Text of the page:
10. April 2021
Majority Minority Subject Verb Agreement
Expressions of explanatory expressions and between the two have no effect on the verb-subject chord. A majority of voters support Jones. The majority of voters support Jones. Preposition phrases after unspecified pronouns generally do not affect the number of verbs (see Rule 15). Exceptions to Rule 15 are unspecified pronouns and quantifiers (z.B. percent, fraction, part, some, all, most, more, none, in part, remains). To determine whether a singular or plural verb should be used with phrases containing such unspecified pronouns, look at the name in the sentence that follows the pronoun (i.e. you are looking at the object of the preposition). If the name is singular, use a singular verb; If the noun is plural, use a plural verb. If the object of a sentence is composed of two or more subtantives or pronouns bound by a plural verb, use it.
The theme of a sentence must correspond to the verb of the sentence: If majority/minority means a certain percentage, you can use either a singular or a plural verb: some collectives, such as „number“ and „majority,“ may be singular or plural depending on the article used: the number of guests is smaller this year. A number of guests come from Germany. In a collective noun, use either a singular or a plural verb, depending on whether you want to highlight the group or its individual members: names like diabetes, measles, citizens, mathematics and news require singular verbs. A singular subject takes a singular verb, and a plural subject takes on a plural verb. They take a singular verb if they refer to a single quantity: the majority have been vaccinated/vaccinated. Grammarians disagree on whether the majority and the minority are singular, plural or collective. Quoting Fowler (1965), Celce-Murcia and Larsen Freeman (1999), they find that the majority and the minority have three meanings: names like scissors, pliers, pants and scissors require plurals. (Note that these instruments and tools are made up of two parts of work.) Rule 19 Number, Diversity, Majority/Minority of On one of my college proposals, I wrote: „The minority of people in society is a thinker of origin; The others are people who follow this minority. Is it grammatically correct because „is“ refers to minorities, not people? Rule 7 Or, either – or not only – or not only, but also: Composite subject with singular and plural subjects Note that in the previous sentence example, the spirit of conjunctivism is expressed by the use of a singular subject, „population,“ and a plural „were.“ Original thinkers are a minority; The majority follow them.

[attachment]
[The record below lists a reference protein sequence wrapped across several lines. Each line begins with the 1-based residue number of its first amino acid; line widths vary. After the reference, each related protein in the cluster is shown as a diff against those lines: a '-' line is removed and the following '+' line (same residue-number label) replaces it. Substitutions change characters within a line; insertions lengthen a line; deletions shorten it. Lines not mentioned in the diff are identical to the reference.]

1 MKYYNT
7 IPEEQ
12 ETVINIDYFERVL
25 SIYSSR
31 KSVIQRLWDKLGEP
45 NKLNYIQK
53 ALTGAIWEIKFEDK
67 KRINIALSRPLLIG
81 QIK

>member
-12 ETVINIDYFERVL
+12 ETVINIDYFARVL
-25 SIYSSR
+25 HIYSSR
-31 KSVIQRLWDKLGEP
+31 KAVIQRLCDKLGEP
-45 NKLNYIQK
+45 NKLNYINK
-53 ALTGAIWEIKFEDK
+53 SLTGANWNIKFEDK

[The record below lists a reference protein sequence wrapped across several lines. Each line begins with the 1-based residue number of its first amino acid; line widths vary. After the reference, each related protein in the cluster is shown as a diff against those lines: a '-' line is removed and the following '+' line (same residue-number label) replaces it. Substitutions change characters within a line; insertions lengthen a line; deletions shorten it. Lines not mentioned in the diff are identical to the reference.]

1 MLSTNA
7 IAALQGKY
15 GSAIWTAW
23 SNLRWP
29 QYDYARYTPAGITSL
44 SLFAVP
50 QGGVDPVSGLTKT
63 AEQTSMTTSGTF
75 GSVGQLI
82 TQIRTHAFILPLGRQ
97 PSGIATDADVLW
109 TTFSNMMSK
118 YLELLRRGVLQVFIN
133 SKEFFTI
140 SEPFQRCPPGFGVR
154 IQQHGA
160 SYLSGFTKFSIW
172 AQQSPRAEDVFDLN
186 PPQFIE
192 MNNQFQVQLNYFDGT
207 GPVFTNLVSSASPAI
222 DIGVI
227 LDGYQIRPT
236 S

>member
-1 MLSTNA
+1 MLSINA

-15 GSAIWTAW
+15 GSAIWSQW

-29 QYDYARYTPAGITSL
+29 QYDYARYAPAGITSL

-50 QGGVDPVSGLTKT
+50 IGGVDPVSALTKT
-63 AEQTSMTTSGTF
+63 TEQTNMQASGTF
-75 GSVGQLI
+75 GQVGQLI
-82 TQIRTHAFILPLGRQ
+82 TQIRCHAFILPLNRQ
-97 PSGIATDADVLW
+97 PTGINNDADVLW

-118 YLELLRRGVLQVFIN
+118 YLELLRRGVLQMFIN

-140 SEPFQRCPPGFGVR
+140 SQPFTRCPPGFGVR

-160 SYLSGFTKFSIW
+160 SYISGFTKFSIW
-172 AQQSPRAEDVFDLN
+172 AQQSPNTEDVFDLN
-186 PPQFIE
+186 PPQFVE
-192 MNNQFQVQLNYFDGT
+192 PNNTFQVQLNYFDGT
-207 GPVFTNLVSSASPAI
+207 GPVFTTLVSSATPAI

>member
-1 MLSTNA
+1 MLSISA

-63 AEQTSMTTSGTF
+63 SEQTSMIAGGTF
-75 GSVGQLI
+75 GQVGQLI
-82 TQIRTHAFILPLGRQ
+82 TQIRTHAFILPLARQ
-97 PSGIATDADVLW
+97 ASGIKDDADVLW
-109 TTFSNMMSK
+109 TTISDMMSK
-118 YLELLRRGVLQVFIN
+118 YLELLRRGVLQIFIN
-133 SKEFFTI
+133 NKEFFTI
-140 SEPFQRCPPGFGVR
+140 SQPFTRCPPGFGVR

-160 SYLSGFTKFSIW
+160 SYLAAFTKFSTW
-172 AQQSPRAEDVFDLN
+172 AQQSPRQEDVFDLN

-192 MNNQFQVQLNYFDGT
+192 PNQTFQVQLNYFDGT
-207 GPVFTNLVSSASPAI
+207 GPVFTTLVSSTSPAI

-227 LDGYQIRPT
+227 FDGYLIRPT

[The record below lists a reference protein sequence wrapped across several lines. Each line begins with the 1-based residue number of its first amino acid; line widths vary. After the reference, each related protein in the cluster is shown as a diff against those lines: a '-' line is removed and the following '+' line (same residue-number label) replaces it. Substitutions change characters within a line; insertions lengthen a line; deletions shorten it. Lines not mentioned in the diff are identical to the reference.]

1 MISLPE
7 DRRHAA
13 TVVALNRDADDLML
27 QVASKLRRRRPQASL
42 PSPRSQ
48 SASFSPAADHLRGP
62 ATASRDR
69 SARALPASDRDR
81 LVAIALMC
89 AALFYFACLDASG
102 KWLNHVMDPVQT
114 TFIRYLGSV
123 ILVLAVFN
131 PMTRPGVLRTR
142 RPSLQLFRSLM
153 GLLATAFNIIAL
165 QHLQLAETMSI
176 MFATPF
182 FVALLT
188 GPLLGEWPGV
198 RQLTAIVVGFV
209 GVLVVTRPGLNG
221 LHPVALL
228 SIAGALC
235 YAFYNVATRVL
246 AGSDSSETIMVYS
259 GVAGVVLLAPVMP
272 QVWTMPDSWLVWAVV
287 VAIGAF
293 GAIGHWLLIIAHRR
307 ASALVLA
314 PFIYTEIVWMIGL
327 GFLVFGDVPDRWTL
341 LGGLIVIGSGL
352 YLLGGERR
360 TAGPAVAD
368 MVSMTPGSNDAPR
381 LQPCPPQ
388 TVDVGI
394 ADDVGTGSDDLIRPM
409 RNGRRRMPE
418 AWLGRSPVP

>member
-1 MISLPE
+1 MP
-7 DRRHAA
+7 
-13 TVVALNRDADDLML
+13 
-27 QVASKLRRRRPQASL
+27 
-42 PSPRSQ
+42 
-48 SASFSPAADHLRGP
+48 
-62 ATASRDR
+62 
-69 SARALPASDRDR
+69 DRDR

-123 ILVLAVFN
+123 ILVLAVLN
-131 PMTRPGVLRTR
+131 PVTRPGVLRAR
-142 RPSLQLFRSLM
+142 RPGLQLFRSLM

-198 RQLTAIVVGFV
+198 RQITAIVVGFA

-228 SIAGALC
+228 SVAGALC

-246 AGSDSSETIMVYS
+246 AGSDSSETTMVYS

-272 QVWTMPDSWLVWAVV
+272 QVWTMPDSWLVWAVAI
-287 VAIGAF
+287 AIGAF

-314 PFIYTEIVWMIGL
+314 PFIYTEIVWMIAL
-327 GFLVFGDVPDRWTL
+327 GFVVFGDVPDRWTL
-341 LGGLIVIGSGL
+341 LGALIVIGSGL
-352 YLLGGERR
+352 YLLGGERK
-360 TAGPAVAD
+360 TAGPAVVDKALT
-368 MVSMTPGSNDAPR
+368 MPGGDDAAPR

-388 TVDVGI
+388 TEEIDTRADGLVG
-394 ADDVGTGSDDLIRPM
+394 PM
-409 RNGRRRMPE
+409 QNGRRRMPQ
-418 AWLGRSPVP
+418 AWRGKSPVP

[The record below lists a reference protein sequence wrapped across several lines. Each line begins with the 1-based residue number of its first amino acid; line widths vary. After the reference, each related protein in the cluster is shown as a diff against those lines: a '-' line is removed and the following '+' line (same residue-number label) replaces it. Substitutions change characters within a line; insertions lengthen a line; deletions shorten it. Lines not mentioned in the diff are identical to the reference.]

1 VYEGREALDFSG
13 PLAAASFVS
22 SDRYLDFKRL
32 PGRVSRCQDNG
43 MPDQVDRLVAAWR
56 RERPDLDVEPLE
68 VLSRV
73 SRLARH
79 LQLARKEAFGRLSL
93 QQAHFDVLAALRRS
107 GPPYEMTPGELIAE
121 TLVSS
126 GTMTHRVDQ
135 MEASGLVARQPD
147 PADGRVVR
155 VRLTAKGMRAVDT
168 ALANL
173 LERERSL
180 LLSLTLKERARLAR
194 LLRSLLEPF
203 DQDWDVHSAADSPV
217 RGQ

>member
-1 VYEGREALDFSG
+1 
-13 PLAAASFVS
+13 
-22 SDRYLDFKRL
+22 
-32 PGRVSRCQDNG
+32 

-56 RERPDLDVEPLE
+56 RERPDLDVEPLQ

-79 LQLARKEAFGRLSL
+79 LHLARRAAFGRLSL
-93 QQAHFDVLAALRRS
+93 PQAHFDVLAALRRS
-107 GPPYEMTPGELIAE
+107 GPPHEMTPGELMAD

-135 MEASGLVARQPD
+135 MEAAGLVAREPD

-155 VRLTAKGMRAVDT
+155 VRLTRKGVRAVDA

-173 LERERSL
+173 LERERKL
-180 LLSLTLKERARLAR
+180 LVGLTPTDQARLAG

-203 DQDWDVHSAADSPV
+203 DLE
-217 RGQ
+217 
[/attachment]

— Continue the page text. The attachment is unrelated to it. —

If two separate subjects refer to the same person or thing, use a singular verb (see Rule 4).